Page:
contumaciously despise the judgement of the Church, or account it a 
small matter that he is condemned by the suffrages of the faithful. 
The Lord testifies that such judgement of the faithful is nothing 
else than the promulgation of his own sentence, and that what they 
do on earth is ratified in heaven. For they have the word of God by 
which they condemn the perverse: they have the word by which they 
take back the penitent into favour. Now, they cannot err nor 
disagree with the judgement of God, because they judge only 
according to the law of God, which is not an uncertain or worldly 
opinion, but the holy will of God, an oracle of heaven. On these two 
passages, which I think I have briefly, as well as familiarly and 
truly expounded, these madmen, without any discrimination, as they 
are borne along by their spirit of giddiness, attempt to found at 
one time confession, at another excommunication, at another 
jurisdiction, at another the right of making laws, at another 
indulgences. The former passage they adduce for the purpose of 
rearing up the primacy of the Roman See. So well known are the keys 
to those who have thought proper to fit them with locks and doors, 
that you would say their whole life had been spent in the mechanic 
    3. Some, in imagining that all these things were temporary, as 
magistrates were still strangers to our profession of religion, are 
led astray, by not observing the distinction and dissimilarity 
between ecclesiastical and civil power. For the Church has not the 
right of the sword to punish or restrain, has no power to coerce, no 
prison nor other punishments which the magistrate is wont to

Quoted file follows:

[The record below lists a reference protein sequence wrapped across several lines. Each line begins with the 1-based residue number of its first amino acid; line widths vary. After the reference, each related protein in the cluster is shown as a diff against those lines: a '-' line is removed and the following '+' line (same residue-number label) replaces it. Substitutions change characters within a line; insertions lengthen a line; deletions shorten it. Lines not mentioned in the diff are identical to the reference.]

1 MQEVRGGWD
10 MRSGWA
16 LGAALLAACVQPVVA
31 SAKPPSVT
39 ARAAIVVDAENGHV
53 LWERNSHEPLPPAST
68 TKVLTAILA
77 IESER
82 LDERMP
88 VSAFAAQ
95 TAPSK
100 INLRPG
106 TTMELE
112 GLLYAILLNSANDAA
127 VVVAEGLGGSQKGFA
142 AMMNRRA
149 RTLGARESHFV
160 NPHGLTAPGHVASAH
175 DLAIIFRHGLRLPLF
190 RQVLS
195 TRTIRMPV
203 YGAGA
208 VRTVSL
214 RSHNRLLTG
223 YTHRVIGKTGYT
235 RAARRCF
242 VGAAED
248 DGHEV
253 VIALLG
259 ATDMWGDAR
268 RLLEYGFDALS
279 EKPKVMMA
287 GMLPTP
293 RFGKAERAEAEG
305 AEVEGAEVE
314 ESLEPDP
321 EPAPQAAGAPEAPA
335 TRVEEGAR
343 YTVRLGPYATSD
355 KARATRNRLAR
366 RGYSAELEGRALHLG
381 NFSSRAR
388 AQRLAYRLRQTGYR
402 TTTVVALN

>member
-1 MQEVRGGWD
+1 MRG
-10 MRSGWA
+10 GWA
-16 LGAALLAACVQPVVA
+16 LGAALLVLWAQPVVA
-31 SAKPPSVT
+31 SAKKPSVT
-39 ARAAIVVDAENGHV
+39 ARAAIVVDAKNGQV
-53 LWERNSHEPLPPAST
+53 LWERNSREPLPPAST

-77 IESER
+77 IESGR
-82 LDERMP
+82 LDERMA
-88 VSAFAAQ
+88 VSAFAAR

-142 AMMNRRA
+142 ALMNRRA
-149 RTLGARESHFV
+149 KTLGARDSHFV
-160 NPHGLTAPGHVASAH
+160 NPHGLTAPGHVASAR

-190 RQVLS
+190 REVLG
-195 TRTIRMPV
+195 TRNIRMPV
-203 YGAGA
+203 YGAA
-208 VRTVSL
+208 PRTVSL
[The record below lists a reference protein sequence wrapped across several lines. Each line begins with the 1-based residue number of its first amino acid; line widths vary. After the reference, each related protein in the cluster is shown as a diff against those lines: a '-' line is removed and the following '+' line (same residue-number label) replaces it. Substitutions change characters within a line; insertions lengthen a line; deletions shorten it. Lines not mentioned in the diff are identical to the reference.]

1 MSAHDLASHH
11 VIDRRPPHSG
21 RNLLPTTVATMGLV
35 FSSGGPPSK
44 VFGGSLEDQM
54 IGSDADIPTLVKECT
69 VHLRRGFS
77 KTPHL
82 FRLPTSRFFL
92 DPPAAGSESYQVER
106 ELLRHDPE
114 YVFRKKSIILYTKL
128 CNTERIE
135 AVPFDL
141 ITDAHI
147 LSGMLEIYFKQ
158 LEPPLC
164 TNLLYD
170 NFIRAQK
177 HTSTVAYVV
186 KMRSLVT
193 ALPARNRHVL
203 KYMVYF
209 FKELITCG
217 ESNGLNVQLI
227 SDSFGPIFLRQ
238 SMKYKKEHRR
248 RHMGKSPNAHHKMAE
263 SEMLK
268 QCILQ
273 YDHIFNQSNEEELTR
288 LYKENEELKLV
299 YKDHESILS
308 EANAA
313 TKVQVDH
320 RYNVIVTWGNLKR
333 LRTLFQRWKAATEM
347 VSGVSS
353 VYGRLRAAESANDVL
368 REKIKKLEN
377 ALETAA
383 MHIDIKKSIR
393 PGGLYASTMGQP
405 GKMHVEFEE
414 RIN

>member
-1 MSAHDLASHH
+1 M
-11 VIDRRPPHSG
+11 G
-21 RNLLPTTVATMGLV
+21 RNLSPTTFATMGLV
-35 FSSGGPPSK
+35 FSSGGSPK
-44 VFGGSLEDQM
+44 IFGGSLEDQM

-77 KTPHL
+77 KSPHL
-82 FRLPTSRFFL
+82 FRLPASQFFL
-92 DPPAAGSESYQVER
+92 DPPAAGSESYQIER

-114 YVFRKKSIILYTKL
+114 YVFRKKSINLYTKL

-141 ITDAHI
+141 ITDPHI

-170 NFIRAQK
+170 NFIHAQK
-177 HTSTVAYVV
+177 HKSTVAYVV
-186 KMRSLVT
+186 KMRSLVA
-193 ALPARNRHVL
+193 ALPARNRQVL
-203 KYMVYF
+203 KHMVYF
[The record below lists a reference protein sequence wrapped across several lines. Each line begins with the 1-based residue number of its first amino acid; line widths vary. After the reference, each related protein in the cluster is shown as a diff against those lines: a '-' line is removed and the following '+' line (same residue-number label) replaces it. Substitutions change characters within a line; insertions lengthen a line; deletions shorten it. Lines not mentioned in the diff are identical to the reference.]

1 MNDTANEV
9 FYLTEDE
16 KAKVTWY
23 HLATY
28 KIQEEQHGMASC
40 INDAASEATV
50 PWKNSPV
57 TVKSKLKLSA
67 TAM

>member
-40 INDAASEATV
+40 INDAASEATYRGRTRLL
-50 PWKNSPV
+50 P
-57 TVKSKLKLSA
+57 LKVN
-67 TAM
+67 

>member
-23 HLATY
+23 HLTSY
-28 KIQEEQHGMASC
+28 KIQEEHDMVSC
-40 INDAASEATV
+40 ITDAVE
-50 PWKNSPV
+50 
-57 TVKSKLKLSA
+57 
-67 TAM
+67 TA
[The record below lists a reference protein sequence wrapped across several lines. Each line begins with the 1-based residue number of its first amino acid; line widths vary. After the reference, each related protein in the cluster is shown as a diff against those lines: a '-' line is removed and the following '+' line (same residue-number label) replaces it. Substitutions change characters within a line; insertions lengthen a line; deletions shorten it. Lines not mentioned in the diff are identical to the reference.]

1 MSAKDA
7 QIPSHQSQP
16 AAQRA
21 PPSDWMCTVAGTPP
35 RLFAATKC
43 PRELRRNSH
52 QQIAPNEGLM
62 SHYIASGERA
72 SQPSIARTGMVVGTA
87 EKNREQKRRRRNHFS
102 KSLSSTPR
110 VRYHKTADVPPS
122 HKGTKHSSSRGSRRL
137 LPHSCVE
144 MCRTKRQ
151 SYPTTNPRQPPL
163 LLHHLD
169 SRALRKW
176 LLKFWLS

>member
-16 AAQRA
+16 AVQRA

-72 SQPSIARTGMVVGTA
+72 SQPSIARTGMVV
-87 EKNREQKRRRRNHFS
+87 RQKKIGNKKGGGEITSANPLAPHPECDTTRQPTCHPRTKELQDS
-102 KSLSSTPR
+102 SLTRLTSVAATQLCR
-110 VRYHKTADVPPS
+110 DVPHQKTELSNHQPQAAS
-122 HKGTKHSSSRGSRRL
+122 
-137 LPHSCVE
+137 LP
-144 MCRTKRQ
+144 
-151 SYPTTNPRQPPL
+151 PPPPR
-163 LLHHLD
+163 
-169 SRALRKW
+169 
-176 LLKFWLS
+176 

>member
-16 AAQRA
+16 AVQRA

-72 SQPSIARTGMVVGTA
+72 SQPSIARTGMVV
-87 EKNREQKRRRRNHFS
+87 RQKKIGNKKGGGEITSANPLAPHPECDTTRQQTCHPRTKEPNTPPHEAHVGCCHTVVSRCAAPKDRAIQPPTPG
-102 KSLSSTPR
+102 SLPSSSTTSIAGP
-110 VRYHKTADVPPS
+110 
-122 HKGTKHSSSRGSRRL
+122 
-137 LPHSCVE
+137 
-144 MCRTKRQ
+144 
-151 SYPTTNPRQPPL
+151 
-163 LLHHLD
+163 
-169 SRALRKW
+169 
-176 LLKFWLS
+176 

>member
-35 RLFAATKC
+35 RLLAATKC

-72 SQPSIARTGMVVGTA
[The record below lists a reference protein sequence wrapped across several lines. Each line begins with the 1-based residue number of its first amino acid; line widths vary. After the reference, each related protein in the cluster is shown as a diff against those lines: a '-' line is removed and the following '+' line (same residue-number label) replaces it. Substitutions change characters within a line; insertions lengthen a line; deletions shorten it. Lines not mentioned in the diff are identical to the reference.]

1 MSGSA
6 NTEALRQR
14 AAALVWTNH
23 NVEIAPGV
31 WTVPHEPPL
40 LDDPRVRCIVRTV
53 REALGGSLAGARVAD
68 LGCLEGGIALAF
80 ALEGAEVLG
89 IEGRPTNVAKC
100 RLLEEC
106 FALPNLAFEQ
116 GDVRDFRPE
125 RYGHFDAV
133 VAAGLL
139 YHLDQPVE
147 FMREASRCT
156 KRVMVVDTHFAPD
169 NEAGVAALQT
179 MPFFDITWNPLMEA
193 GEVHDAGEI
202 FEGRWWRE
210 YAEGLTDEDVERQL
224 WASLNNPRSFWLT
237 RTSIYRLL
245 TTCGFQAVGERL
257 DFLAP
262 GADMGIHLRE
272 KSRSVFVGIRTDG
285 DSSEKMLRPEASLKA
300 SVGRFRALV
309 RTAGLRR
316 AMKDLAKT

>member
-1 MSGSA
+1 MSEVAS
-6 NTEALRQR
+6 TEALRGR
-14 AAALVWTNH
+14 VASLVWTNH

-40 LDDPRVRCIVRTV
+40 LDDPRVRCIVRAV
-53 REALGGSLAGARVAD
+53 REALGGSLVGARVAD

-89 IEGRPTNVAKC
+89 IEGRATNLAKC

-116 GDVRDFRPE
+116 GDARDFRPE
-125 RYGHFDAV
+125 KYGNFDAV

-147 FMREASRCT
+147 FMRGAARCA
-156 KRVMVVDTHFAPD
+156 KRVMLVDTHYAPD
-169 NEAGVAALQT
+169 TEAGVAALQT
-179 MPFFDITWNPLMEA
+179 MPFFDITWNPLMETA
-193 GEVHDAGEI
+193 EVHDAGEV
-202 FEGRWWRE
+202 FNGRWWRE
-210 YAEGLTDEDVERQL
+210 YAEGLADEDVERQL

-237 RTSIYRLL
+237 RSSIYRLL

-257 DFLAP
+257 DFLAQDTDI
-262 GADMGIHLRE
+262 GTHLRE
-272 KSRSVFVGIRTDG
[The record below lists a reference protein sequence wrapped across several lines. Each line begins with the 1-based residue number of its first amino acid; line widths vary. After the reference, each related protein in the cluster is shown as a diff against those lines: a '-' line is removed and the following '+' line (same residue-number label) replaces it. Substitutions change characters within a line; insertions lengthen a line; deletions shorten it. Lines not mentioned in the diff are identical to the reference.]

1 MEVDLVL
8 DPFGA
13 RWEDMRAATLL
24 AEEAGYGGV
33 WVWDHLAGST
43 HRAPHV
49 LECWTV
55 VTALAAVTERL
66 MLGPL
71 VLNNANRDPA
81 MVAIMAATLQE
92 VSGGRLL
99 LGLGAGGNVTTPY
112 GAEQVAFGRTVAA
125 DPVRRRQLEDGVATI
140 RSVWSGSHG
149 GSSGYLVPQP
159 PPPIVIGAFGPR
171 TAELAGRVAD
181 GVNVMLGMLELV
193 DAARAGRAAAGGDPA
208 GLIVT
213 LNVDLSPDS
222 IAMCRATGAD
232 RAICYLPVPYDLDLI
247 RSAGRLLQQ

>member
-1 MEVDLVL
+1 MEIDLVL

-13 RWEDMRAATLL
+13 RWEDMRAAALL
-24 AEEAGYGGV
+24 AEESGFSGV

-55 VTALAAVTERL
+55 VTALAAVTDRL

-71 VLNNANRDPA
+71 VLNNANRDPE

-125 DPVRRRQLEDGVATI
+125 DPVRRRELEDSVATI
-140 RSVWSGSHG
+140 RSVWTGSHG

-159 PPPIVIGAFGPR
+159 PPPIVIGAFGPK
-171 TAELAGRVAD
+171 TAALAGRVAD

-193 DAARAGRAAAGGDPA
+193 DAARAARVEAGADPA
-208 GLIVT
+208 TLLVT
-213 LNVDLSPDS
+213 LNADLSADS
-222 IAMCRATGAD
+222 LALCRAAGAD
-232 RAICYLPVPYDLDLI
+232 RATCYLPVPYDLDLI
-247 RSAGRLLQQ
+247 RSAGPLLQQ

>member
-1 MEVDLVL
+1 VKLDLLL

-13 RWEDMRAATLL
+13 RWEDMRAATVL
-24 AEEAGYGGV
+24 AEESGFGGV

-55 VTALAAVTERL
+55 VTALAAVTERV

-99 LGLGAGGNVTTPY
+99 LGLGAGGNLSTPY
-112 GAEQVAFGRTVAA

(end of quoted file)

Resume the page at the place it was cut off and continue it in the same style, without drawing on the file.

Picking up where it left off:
inflict. Then the object in view is not to punish the sinner against 
his will, but to obtain a profession of penitence by voluntary 
chastisement. The two things, therefore, are widely different, 
because neither does the Church assume anything to herself which is 
proper to the magistrate, nor is the magistrate competent to what is 
done by the Church. This will be made clearer by an example. Does 
any one get intoxicated? In a well ordered city his punishment will 
be imprisonment. Has he committed whoredom? The punishment will be 
similar, or rather more severe. Thus satisfaction will be given to 
the laws, the magistrates, and the external tribunals. But the 
consequence will be, that the offender will give no signs of 
repentance, but will rather fret and murmur. Will the Church not 
here interfere? Such persons cannot be admitted to the Lord's Supper 
without doing injury to Christ and his sacred institution. Reason 
demands that he who, by a bad example, gives offence to the Church, 
shall remove the offence which he has caused by a formal declaration 
of repentance. The reason adduced by those who take a contrary view 
is frigid. Christ, they say, gave this office to the Church when 
there were no magistrates to execute it. But it often happens that 
the magistrate is negligent, nay, sometimes himself requires to be 
chastised: as was the case with the Emperor Theodosius. Moreover, 
the same thing may be said regarding the whole ministry of the word. 
Now, therefore, according to that view, let pastors cease to censure 
manifest iniquities, let them cease to chide, accuse, and rebuke. 
For there are Christian magistrates who ought to correct these 
things by the laws and the sword. But as the magistrate ought to 
purge the Church of offences by corporal punishment and coercion, so 
the minister ought, in his turn, to assist the magistrate in 
diminishing the number of offenders. Thus they ought to combine 
their efforts, the one being not an impediment but a help to the